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Before the Genes Jumped, 1930s

By | January 1, 2012

How Nobel Laureate Barbara McClintock nearly gave up genetics for meteorology

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image: <em>The Scientist,</em> Inaugural Issue, 1986

The Scientist, Inaugural Issue, 1986

By | October 1, 2011

Twenty-five years later, the magazine is still hitting many of the same key discussion points of science.

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image: The Human Genome Project, Then and Now

The Human Genome Project, Then and Now

By | October 1, 2011

An early advocate of the sequencing of the human genome reflects on his own predictions from 1986.

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image: One-Man NIH, 1887

One-Man NIH, 1887

By | June 4, 2011

As epidemics swept across the United States in the 19th century, the US government recognized the pressing need for a national lab dedicated to the study of infectious disease.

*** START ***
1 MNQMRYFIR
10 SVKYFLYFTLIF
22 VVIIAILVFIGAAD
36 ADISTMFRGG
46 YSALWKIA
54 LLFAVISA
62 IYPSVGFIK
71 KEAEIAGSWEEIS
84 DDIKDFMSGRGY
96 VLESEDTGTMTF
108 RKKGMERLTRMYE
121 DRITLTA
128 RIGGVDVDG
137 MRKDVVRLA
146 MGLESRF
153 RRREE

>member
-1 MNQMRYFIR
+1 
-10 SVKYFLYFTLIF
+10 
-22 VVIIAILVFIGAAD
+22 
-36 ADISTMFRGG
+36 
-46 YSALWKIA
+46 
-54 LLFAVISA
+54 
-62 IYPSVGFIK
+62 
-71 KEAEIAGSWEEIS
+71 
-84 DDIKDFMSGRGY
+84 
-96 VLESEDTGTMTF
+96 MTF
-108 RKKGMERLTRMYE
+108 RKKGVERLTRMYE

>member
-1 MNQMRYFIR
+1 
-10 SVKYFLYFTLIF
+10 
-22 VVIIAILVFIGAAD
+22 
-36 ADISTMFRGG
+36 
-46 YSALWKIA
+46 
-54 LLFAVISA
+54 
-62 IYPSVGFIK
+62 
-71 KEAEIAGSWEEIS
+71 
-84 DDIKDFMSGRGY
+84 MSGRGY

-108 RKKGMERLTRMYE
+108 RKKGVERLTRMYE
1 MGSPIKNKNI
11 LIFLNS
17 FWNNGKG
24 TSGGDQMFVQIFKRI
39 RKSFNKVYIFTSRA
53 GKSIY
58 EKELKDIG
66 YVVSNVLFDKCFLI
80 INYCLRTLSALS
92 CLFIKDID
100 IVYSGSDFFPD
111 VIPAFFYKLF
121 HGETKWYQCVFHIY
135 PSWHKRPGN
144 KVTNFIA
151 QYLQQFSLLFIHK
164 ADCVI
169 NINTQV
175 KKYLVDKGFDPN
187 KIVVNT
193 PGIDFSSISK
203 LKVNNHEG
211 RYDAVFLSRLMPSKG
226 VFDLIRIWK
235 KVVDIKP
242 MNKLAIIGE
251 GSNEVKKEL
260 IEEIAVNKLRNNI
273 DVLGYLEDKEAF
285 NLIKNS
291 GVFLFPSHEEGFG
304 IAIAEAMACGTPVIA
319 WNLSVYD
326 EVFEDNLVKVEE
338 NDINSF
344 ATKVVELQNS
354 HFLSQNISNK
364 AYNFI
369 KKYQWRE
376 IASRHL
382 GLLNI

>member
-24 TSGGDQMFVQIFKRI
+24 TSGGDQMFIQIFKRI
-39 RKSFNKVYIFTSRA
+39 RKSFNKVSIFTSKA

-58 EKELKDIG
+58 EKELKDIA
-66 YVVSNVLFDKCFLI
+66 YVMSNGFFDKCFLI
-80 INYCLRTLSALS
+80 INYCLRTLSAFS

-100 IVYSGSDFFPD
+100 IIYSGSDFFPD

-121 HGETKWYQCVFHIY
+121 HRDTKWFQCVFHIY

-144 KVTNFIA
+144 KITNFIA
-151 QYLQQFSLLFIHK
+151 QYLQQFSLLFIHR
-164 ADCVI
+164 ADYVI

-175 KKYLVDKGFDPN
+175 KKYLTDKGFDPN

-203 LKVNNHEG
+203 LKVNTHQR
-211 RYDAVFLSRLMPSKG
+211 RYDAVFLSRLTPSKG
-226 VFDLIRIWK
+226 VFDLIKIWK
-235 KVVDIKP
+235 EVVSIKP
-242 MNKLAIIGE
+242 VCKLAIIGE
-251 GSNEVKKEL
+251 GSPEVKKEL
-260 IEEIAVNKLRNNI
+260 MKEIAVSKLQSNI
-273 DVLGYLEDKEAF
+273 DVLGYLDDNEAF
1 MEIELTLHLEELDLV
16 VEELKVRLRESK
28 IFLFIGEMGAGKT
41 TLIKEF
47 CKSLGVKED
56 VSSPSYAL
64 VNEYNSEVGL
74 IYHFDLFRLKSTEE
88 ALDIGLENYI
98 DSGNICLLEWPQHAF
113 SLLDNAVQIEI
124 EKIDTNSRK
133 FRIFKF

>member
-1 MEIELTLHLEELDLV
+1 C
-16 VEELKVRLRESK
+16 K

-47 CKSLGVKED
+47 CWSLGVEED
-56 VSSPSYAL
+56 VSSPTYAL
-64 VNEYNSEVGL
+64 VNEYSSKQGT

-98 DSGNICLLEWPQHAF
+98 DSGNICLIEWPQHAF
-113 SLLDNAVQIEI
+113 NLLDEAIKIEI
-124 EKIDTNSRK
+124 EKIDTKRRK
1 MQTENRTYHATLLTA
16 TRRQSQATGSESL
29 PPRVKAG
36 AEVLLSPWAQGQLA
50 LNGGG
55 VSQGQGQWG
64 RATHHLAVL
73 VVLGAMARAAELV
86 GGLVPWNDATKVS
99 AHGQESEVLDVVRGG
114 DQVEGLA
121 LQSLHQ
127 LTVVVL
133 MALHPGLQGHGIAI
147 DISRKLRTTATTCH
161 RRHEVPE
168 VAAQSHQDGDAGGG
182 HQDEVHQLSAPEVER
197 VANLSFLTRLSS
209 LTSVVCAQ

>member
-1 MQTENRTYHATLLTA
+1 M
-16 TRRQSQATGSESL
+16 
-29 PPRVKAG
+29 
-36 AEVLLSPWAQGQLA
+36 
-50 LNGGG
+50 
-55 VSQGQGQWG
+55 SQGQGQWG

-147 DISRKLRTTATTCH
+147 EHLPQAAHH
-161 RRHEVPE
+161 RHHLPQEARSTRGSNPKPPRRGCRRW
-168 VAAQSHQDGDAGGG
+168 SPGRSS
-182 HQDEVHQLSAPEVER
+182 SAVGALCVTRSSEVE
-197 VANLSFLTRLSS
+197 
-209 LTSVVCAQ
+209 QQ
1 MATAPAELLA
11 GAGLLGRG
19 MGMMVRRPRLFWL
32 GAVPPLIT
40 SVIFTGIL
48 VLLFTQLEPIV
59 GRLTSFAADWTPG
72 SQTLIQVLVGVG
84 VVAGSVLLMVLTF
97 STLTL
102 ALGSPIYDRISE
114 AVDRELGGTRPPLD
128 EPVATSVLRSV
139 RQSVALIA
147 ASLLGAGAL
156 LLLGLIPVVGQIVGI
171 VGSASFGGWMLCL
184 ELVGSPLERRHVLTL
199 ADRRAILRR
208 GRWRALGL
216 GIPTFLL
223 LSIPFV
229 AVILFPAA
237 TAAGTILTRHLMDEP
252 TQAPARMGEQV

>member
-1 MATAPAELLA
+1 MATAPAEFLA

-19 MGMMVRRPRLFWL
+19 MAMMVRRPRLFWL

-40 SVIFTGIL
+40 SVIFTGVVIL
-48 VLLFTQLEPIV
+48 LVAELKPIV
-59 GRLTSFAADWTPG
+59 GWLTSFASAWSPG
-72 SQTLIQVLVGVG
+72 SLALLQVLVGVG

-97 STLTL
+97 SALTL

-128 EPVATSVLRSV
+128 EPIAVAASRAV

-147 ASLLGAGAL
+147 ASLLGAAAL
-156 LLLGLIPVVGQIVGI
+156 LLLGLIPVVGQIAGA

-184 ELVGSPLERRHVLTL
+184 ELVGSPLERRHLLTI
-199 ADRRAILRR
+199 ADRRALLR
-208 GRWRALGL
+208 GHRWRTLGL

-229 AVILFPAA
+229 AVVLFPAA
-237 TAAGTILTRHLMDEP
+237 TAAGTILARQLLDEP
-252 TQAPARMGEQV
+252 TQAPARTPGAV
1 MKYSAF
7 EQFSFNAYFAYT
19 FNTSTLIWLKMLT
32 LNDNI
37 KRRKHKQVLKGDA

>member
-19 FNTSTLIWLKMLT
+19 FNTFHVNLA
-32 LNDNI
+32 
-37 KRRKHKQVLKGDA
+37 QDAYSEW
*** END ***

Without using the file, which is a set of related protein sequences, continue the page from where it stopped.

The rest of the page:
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image: Medical Posters, circa 1920

Medical Posters, circa 1920

By | May 25, 2011

William Helfand began buying medically themed collectibles in the 1950s when he started working for Merck & Co. 

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image: Ancient Anatomy, circa 1687

Ancient Anatomy, circa 1687

By | April 1, 2011

Seventeenth-century Tibet witnessed a blossoming of medical knowledge, including a set of 79 paintings, known as tangkas, that interweaved practical medical knowledge with Buddhist traditions and local lore.

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image: Medicinal Alchemy, circa 1512

Medicinal Alchemy, circa 1512

By | March 1, 2011

During the Middle Ages, alchemists developed sophisticated ways to tap the medicinal powers of the Earth’s bounty. Liber de Arte Distillandi, published in 1512, is a layman’s guide to the preparation of these natural medicines.

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